Hi Samir, an excellent first entry for this week's series!

I think Darcey hits a very important point on the head in her response that will probably be recurring as we find fans supporting those that we wouldn't expect them to throughout the week:  we are very invested in rehabilitating the images of our affiliations, especially given the signifiying power sports holds, as pointed out by Samir.  Hence, our reactions to sporting scandals are often designed to reduce the cognitive dissonance we experience when our heroes either fail us or are portrayed to have failed us.

The NY Times op-ed is an interesting one, and actually ties to the signifying point rather disturbedly.  Was McQueary possibly disturbed by anyone finding out about male adult-on-MALE child sexual abuse moreso than just being disturbed by any abuse?  Not being there, we can't know for sure, but the question certainly lingers.  The continued use of the word "horseplay" introduces an interesting element to the conversation, as though this scandal somehow disrupts the heteronormatizing of male contact that would otherwise be considered sexual (consider how athletes are patting each other on the butts all the time in goal celebrations, for e.g.).

Were it a college female, would she have been derided for even being there in the first place?  The issue of female reporters in locker rooms has raised an interesting spectre of the masculine world of which boys are raised to become a part.  Some players take offense to having to change clothes while a female reporter asks you about why you muffed a punt.  Yet make that same reporter male, and no one even raises an eyebrow.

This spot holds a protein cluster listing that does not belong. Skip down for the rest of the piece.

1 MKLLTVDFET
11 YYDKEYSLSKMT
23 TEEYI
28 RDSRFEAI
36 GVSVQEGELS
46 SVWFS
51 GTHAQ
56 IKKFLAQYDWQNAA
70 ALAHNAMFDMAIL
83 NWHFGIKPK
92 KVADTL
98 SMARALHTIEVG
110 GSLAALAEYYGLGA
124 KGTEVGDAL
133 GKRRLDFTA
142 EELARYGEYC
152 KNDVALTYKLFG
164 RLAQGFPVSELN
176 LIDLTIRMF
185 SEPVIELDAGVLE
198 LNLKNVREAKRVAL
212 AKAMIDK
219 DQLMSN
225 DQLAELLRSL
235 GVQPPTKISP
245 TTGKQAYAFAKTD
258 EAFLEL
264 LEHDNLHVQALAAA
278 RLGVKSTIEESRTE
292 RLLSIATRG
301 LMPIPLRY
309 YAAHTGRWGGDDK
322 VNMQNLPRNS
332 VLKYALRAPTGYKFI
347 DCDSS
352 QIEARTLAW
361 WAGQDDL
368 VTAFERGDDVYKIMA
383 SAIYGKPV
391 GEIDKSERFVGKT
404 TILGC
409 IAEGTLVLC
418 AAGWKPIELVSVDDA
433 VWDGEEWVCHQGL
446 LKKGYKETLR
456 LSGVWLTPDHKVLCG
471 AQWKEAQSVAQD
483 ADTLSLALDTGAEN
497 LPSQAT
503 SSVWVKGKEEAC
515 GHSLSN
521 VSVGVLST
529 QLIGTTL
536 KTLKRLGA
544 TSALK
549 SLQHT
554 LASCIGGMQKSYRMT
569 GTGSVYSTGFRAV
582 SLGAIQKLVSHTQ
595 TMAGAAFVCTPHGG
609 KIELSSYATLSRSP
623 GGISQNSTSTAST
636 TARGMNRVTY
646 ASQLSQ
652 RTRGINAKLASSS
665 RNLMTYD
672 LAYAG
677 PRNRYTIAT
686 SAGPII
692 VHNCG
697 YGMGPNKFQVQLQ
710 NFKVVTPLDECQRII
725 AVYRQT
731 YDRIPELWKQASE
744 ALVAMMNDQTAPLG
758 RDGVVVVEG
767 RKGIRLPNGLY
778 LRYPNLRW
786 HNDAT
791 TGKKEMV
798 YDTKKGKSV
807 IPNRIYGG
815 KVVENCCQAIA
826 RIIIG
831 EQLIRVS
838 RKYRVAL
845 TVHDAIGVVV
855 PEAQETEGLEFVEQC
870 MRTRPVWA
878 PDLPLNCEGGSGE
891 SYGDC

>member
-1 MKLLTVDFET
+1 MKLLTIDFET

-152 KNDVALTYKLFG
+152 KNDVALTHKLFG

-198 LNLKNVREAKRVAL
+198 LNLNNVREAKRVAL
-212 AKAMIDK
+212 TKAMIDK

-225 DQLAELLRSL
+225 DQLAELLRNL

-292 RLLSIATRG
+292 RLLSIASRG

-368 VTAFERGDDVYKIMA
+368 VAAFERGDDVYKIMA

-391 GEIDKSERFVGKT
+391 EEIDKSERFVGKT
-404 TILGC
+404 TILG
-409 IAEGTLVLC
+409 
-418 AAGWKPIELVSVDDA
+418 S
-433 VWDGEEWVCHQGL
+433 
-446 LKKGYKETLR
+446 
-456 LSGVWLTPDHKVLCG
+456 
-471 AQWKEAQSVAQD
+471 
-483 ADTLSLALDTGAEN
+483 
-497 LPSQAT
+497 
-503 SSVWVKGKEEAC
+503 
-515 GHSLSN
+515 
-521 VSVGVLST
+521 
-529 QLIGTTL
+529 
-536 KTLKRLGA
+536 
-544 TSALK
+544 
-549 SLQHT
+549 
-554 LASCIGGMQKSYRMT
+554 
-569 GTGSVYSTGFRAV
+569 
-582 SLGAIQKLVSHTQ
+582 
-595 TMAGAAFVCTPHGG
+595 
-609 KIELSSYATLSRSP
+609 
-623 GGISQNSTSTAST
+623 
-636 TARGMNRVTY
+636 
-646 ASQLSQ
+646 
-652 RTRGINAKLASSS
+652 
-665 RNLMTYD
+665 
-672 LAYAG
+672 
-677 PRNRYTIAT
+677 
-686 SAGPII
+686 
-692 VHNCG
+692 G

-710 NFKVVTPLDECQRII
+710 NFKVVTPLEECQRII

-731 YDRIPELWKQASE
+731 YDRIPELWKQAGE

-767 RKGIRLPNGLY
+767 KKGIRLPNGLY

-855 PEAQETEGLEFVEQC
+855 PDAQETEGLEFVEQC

Combined this institutionalized isolation of males within sports with an unwritten code that men should be able to "fend for themselves," as it were, and that if they are boys, that is what they are in sports to learn how to have one reason why Mike Hartill suggests that organized sports contribute to male child abuse.  That's a rather dangerous proposition to consider for a nation that loves its sports, but one worth discussing even if you do not agree with it.

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Thanks for these helpful comments. Darcey, you raise important questions.  I too was struck by the NYT op-ed arguing that "if McQueary walked in on a 10 year old girl (instead of a boy) being raped, he would have stopped it immediately and called the police." You asked if I agreed, and how this relates to the cult of masculinity.  Would the situation have been different if it were a girl? 

First, there was some hocus pocus about McQueary vacillating on his report that he did nothing.  In email(s) he claimed he did in fact interrupt the rape of a boy; that's not what he told police.   This has become fodder to Sandusky's legal team.   To your main questions I can only say I'd be devasted if McQueary made a "differential" decision. To think he would have  preferentially intervened on behalf of a girl rather than a boy is devastating.  First, it suggests that same-sex victimization is more shameful and dishonorable (what kind of sexual calculus is this?).  But does it also suggest that male victims are less deserving of protection or intervention--more dispensable? Does it suggest that while it would be construed, once word got out, that McQueary was being chivalrous if he had "saved" a damsel in distress, it is not quite as glamorous to enact this chivalric code in an all-male triad of victimizer, victim and savior?  This kind of differential calculus would be shameful, if it went through McQueary's mind.  And Bryce, I think you're right on about another cultural meme in play here, that males should be able to defend themselves.  This displaced machismo would be a misplaced burden on a boy who is being raped.